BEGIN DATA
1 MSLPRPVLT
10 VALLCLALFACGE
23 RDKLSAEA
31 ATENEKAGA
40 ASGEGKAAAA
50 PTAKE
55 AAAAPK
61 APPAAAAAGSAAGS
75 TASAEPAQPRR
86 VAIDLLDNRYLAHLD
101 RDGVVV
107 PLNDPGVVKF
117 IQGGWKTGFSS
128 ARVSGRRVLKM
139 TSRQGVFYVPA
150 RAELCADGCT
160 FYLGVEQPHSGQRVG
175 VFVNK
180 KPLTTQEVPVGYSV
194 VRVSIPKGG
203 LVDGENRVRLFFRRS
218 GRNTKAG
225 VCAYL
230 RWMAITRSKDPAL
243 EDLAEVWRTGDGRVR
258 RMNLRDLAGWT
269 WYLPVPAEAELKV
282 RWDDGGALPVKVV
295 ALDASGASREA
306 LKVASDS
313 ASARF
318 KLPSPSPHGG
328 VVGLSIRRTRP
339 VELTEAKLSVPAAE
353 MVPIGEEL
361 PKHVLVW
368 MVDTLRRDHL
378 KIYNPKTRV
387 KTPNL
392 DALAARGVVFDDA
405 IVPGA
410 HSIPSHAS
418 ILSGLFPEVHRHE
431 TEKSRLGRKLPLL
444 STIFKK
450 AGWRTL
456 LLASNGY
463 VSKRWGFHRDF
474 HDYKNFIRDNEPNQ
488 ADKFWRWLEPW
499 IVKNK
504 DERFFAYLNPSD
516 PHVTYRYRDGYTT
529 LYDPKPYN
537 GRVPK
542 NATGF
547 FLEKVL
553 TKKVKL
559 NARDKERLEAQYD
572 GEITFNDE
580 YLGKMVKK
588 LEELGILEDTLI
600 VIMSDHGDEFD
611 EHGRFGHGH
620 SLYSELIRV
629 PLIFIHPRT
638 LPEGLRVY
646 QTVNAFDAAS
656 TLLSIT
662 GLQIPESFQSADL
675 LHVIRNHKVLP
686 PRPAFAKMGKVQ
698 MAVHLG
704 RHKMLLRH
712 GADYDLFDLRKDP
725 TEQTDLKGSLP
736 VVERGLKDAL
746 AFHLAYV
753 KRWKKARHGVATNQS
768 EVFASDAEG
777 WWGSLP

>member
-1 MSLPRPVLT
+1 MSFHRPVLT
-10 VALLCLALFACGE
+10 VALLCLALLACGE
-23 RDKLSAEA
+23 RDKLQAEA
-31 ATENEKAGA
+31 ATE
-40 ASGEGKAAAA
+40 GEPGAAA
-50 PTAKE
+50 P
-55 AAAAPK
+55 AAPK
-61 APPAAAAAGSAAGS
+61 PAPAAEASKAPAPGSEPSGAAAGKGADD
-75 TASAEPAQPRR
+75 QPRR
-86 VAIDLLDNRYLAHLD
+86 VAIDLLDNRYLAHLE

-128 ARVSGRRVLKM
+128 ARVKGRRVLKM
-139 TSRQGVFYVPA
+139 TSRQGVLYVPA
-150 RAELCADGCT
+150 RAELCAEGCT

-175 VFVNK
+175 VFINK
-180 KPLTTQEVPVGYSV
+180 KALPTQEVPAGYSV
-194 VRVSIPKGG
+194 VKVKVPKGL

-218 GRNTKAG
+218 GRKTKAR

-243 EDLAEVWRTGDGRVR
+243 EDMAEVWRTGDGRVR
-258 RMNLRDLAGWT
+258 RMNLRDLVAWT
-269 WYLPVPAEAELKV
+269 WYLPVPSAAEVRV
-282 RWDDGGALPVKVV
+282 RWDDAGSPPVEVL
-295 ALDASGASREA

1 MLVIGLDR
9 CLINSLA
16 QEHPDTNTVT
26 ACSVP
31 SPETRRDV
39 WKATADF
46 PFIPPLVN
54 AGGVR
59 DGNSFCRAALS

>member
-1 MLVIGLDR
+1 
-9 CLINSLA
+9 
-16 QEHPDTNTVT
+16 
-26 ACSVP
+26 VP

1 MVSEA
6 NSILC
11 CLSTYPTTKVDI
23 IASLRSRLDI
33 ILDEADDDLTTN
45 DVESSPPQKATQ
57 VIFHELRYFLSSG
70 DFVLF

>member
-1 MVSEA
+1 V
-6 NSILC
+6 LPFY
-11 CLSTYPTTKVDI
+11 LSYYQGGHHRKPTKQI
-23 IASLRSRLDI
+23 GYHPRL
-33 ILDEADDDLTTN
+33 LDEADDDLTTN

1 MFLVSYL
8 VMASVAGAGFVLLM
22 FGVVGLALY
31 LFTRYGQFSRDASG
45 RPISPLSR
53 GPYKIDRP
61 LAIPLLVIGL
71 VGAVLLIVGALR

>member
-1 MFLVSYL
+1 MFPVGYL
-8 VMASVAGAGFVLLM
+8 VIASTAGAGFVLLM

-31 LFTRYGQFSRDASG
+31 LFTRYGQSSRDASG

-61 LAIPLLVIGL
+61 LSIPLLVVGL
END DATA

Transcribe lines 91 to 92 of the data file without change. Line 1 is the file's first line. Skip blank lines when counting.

-40 ASGEGKAAAA
+40 GEPGAAA